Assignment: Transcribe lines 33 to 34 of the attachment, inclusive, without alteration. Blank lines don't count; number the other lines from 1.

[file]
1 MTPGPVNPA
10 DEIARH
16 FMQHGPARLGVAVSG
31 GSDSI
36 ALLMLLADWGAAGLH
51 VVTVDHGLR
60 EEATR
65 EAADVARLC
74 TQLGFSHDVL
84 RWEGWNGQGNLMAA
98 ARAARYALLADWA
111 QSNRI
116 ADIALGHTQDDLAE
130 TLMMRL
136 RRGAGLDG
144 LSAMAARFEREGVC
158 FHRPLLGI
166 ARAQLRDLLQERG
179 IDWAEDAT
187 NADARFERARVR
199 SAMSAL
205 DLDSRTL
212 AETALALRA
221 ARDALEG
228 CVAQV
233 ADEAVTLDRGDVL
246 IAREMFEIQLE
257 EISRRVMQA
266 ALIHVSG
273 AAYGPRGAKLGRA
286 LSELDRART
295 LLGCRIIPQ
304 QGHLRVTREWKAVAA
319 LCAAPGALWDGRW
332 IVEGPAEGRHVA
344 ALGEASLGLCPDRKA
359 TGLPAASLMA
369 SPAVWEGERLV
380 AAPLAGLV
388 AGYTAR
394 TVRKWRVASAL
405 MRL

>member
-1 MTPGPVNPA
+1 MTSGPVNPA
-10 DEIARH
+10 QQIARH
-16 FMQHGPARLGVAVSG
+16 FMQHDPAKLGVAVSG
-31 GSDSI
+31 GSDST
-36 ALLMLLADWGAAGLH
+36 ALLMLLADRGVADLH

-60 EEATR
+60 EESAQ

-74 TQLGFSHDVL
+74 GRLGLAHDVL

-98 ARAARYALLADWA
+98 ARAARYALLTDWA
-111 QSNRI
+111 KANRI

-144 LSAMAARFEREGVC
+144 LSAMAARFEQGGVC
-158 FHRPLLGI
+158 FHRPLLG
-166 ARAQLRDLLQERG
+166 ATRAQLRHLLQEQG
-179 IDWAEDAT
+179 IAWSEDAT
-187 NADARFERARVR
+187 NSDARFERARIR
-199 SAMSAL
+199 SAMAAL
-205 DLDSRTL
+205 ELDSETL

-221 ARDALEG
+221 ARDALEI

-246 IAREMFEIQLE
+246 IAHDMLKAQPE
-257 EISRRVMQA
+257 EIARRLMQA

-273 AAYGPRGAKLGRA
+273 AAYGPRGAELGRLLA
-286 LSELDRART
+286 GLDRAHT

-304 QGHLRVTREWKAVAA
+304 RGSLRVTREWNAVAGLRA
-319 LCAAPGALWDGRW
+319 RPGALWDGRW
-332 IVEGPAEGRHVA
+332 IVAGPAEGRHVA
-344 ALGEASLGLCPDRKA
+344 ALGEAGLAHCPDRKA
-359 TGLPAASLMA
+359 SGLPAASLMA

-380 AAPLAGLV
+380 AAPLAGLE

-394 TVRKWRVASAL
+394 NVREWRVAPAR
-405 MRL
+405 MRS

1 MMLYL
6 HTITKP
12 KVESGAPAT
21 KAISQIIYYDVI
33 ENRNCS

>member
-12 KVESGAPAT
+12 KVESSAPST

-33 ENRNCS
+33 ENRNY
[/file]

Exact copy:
304 QGHLRVTREWKAVAA
319 LCAAPGALWDGRW